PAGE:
Sensibly realizing that this is nonsense

Code 3 for vomiting blood. It’s 3am.

A young woman meets us outside, and she leads us into the house. There was clearly a large party with dozens of other college students still hanging around.

“My friend drank a lot and puked his guts out. There was a little blood in it. I called my friend, who’s a paramedic, and he said that it could be serious and we should call you guys.”

I seriously doubt that ANY actual working paramedic would suggest calling 911 at 3am for a drunk kid with some blood-tinged vomiting. For that, a jury of his peers would burn his license on the spot before stoning him to death.

I do not say anything.

Anyway, a 22-year-old college student/athlete is prone on his bed. He is mostly fine, meaning he is not completely wasted. He can answer questions and is even able to walk. He just feels “terrible” after all the alcohol, as if that’s news to anyone.

They show us the vomitus, which is in a plastic bag as well as a small paper box. (Don’t ask me why; I don’t know either.) Sure enough, there is maybe a tiny strand of blood-tinged mucus among with the copious amounts of food and alcohol.

Perhaps noticing that no one is jumping up and down over this, his girlfriend says, “This is pretty much a nonsense call to you guys, right?”

Right about now, I have what I can only describe as an explosion of thoughts in my head, all of them less-than-appropriate responses to being asked that question at 3am. I almost have to put my hands over my mouth to stop myself. My eyes are twitching as I struggle to keep myself from saying anything satisfying.

Sometimes, the silence is deafening.

8 thoughts on “Sensibly realizing that this is nonsense”

  1. Your self-control blows me away; Iā€™m not sure I would have been able to remain silent with an opening like that…

  2. Sometimes your posts make me wonder – is there just a lack of information out there, maybe? I know the general public has no reason to be as educated as those in medicine, but I feel like these are things people should know. We should know when it’s appropriate to call 911. Maybe people don’t know what an emergency is. Our basic education system is lacking in so many fundamental ways, but maybe high school students should have to take a course that teaches them first aid and CPR and about situations in which it would be appropriate to place a 3 AM 911 call.

    1. we can discuss your reply for days, but to keep it brief:

      – our basic education system sucks big time, compared to any other developed countries as well as some developing ones. my belief has always been that education should train critical thinking more than it should teach material, otherwise i wouldn’t be able to pick up a book and learn something on my own. as a result, people don’t think. and they call 911 for a toothache.

      – i think i’ve posted before about a pregnant 18-year-old girl who didn’t know what a condom is. sometimes i wonder how long the anti-sex ed crowd can remain in denial.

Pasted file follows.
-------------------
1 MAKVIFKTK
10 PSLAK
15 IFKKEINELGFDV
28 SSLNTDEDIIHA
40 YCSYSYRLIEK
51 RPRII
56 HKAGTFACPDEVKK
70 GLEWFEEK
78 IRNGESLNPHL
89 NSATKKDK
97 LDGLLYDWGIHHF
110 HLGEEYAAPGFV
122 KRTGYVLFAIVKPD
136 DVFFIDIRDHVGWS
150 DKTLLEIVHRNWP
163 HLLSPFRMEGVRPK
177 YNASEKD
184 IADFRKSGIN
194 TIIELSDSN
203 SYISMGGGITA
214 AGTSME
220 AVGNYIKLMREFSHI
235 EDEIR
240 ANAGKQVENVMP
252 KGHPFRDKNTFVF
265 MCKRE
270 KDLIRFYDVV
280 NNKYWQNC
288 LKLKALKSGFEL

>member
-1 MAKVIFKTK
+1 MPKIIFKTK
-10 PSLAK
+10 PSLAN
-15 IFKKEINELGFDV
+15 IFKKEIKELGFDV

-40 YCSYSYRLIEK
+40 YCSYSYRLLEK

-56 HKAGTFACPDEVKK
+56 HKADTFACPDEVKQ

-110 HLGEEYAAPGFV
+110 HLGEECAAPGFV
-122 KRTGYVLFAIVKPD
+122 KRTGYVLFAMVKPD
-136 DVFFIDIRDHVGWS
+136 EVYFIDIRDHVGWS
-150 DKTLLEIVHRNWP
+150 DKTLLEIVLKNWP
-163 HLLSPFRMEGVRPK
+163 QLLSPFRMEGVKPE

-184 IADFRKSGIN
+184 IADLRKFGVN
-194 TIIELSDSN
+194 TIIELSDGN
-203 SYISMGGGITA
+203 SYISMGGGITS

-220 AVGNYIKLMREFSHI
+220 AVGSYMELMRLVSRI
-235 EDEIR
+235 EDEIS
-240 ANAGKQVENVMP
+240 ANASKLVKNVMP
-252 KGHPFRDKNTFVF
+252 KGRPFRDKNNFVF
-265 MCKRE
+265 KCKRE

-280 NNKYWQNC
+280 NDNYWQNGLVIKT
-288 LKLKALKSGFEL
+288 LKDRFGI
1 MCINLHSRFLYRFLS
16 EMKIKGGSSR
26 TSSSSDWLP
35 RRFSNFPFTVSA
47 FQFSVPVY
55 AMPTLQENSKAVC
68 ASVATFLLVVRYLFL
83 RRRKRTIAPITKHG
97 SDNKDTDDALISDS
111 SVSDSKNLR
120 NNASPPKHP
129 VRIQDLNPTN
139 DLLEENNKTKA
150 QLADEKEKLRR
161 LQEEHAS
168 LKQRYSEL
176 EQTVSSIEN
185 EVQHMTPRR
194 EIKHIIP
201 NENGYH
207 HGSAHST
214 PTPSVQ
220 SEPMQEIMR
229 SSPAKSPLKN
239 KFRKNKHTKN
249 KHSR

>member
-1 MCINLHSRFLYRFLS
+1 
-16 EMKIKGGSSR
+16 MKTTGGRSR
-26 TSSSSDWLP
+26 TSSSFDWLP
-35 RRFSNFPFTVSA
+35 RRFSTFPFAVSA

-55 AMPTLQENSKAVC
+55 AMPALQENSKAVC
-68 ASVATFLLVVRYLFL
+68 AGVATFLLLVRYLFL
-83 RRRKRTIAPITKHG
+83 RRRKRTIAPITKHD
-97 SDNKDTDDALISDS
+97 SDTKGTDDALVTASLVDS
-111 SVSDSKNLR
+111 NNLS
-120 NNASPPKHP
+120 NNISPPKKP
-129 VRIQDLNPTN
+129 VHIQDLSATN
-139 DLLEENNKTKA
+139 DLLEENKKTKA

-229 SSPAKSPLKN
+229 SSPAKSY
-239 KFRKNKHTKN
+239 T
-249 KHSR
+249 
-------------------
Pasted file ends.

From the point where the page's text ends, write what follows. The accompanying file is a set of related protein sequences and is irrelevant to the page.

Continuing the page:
– the american heart association has been pushing to make CPR a high school requirement to improve out-of-hospital cardiac arrest survival rates since chest compressions/brain perfusion are pretty much the only reliable means to increase survival rates in this patient group. why it’s not happening can easily spur another discussion that’ll last for days.

    2. I’m sorry, but more first aid and CPR training would not help. Unless you want more 911 calls. I recently took the joke that is Red Cross first aid and CPR training. The basic response to almost any situation is to call 911. And that situation would probably have qualified.

      1. always better to call 911 early. if it’s a real call, all the better. if it’s silly, then it’ll just be another post for me. =P it’s not like we don’t have a ton of silly calls already; we won’t even notice the increase.

        the only thing definitive after decades of resuscitation literature is that chest compressions really do improve survival to discharge significantly. out-of-hospital cardiac arrests go the longest without interventions before health care providers arrive, and therefore we need as many non-professionals as we can get to at least have some exposure to CPR.

        if we get just one more true survival-to-discharge out of another thousand junk calls, i’m fine with that. sudden out-of-hospital cardiac arrests, after all, are the reason we have EMS, and on that one cardiac arrest, EMS and the stricken person will take any help they can get, especially chest compressions. the only way to do that is to have more people at least know something about CPR. most aren’t going to do it properly, but that’s to be expected, and it’s way better than no one doing anything.

        1. I took a CPR/first aid class a year or so ago (I have two small boys who like to jump off high objects, so I was mostly interested in the first aid part of the class), and the instructor pointed out that in a cardiac arrest situation, even the barely-trained bystander can’t make the situation *worse*. The patient is already “dead”, so the more people that know how to try something, anything, until EMS arrives is a good thing.

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